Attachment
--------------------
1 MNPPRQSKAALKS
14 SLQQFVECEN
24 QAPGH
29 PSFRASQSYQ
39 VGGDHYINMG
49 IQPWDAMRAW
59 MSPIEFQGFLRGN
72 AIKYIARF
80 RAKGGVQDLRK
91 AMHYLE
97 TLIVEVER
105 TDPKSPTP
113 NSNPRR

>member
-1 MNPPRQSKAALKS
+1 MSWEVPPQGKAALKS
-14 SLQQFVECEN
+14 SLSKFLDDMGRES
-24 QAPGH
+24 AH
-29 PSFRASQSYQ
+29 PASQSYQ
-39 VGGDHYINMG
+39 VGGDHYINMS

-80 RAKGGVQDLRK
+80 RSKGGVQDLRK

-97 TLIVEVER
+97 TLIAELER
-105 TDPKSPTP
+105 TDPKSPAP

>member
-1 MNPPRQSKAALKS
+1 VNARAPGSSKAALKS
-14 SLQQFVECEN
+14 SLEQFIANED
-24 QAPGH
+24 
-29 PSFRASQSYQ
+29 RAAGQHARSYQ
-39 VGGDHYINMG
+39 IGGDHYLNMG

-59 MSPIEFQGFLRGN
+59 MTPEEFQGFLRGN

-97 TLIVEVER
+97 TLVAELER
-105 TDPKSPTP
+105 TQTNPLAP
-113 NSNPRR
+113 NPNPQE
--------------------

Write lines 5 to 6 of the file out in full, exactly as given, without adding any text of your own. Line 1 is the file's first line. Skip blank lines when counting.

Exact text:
39 VGGDHYINMG
49 IQPWDAMRAW